Israel committee to recommend state avoid Shalit-type deals in future
Committee came up with the recommendations before Hamas released Gilad Shalit, but government officials decided guidelines would not apply to Shalit.
The government will have a lot less room to maneuver in possible future negotiations for the release of a captive Israeli soldier if Defense Minister Ehud Barak adopts recommendations expected to be made by a committee tasked with examining the issue.
The recommendations are expected to be submitted to Barak within two weeks.
The committee, headed by retired Supreme Court President Meir Shamgar, will recommend strict guidelines that would significantly restrict the government's options in future prisoner swaps.
Barak appointed the committee two years ago and it came up with the recommendations before Hamas released Gilad Shalit in exchange for 1,027 Palestinian prisoners in October, but government officials decided that the guidelines would not apply to Shalit.
Barak said at the time that "it wouldn't be right to change the rules on the back of a single soldier."
Since Shalit's return to Israel after more than five years in captivity, the committee has met with David Meidan, the Israeli representative to the Shalit talks, and senior officials in the Shin Bet security service and Military Intelligence, along with other divisions of the army.
In addition to Shamgar, the committee members include Maj. Gen. (res. ) Amos Yaron, a former director general of the Defense Ministry, and Asa Kasher, the Tel Aviv University philosophy professor who helped develop a code of conduct for the Israel Defense Forces.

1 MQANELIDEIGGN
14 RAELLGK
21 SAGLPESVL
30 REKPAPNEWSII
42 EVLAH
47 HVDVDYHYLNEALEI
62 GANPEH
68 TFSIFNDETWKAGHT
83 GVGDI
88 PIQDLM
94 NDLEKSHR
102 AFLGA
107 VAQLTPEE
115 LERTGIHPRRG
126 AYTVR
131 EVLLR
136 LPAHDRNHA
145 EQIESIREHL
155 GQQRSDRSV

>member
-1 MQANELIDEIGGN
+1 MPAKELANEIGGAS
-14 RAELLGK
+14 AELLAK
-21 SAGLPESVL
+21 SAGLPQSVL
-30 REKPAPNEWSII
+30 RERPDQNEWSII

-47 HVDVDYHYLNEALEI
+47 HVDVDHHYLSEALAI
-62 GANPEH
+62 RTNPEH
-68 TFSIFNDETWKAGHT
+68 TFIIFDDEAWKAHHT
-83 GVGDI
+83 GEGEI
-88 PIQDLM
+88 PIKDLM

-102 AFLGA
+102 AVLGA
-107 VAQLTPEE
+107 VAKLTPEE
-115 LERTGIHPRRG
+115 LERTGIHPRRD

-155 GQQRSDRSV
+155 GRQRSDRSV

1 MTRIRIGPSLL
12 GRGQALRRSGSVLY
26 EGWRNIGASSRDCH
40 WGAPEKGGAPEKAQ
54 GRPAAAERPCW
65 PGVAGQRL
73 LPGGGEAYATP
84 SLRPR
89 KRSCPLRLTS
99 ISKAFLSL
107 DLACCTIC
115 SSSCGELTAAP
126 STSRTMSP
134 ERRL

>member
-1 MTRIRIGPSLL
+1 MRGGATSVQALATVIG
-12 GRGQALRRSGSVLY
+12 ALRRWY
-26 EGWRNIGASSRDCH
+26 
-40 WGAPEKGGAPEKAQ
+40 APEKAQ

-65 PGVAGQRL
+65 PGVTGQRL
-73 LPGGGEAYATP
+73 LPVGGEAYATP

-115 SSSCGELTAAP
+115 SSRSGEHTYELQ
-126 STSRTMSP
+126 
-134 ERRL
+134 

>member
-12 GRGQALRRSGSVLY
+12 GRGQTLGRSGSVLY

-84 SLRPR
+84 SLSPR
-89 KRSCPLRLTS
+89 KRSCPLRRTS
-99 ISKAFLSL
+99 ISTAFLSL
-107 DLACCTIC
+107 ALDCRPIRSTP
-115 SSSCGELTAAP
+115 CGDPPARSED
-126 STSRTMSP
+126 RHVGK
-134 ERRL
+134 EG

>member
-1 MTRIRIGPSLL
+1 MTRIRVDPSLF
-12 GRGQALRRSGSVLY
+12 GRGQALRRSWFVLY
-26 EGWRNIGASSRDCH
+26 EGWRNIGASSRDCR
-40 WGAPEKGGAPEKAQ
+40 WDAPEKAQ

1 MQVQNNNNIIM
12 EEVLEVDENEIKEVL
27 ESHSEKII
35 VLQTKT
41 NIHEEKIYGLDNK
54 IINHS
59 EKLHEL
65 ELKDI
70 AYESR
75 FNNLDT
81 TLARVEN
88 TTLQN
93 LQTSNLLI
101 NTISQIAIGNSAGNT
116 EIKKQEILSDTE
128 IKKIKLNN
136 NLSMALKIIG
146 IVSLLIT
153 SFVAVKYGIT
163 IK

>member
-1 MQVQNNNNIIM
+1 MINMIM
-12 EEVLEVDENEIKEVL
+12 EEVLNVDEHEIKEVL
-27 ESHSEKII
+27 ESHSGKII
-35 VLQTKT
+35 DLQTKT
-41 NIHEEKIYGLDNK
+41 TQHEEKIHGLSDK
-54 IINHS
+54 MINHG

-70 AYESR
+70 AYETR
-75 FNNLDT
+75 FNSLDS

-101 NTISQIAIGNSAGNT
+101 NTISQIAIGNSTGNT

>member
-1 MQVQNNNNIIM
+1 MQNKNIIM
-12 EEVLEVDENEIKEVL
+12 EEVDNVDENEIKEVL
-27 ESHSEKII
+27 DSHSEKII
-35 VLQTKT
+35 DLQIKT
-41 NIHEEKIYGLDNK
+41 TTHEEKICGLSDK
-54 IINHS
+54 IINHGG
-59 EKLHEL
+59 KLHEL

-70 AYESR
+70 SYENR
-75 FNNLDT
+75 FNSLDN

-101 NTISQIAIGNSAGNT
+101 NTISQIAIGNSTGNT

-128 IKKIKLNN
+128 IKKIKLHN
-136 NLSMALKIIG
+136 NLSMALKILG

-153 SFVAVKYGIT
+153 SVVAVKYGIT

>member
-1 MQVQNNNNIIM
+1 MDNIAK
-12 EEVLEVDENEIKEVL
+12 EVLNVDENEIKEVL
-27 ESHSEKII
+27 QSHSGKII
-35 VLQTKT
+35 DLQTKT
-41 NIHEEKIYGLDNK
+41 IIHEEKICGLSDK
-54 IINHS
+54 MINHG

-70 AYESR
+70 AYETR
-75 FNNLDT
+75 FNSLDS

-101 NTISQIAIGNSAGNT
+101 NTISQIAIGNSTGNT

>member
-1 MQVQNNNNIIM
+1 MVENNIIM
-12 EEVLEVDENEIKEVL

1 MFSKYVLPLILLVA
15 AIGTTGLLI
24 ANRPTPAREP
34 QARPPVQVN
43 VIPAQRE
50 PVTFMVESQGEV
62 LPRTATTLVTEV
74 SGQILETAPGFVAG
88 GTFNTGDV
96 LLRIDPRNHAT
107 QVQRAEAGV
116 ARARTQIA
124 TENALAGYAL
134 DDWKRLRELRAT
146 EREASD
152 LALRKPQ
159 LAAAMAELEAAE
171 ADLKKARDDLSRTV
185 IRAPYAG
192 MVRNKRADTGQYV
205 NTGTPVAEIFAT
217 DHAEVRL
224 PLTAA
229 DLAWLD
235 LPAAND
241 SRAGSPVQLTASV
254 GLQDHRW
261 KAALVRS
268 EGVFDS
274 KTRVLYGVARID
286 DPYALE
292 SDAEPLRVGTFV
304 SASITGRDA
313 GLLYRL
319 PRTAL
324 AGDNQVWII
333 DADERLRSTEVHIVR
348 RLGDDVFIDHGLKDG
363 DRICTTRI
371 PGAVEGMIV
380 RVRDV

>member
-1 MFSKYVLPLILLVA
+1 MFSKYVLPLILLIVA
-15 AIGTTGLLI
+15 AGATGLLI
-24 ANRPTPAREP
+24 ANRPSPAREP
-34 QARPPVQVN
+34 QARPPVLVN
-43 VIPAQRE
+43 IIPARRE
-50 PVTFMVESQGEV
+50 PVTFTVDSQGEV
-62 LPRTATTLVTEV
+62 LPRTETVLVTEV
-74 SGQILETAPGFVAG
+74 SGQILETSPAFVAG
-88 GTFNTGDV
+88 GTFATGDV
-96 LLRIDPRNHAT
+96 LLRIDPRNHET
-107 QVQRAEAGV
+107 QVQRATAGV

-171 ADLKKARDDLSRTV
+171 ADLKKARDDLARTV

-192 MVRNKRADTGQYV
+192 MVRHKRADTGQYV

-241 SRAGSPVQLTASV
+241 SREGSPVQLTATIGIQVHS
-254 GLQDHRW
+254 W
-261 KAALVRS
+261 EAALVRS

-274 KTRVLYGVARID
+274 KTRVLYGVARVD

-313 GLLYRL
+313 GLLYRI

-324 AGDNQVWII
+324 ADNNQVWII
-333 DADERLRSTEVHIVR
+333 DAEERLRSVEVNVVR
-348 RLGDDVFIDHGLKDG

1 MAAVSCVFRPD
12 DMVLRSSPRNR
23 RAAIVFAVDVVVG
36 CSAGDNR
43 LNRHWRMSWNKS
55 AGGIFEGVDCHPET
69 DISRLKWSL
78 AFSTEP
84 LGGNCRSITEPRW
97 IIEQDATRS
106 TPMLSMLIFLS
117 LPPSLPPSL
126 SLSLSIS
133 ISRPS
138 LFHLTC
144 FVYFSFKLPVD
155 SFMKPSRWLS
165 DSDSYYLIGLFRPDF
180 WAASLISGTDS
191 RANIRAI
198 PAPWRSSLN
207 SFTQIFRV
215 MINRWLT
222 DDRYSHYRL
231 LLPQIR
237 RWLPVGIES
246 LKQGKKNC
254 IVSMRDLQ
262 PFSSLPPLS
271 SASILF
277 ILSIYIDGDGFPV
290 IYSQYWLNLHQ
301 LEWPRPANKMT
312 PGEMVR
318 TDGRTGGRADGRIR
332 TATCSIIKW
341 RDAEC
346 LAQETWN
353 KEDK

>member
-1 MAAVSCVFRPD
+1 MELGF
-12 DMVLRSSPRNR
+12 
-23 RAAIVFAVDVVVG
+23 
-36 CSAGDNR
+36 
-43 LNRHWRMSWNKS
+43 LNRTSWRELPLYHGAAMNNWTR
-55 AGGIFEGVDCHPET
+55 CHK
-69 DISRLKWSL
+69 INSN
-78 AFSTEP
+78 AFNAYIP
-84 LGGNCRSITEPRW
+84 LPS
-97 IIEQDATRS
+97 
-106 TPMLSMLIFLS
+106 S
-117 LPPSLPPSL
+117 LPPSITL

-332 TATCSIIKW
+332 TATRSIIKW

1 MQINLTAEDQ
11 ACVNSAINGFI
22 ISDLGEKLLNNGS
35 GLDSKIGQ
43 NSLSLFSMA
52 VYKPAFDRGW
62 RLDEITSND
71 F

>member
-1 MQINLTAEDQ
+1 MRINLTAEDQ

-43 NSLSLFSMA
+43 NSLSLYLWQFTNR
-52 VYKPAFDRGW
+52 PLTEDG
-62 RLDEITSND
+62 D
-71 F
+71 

Barak says the negotiation guidelines must be radically altered, arguing that Israel cannot allow itself to agree to such unequal deals as the one that resulted in Shalit's release. But many defense officials have expressed doubt over the feasibility of setting guidelines in advance - particularly in light of popular pressure to free any Israelis taken captive, regardless of the cost.
Barak is expected to appoint another committee shortly to recommend ways to reduce the risk that more soldiers will be taken captive. It will also examine how to improve the way Israel responds to such seizures if they do occur, from an operational and intelligence perspective.
The committee is expected to be headed by a high-ranking retired officer with an intelligence background and to include members of the various intelligence agencies. Barak has not announced the appointments yet because he is waiting for the results of internal inquiries within the intelligence agencies regarding the Shalit affair.
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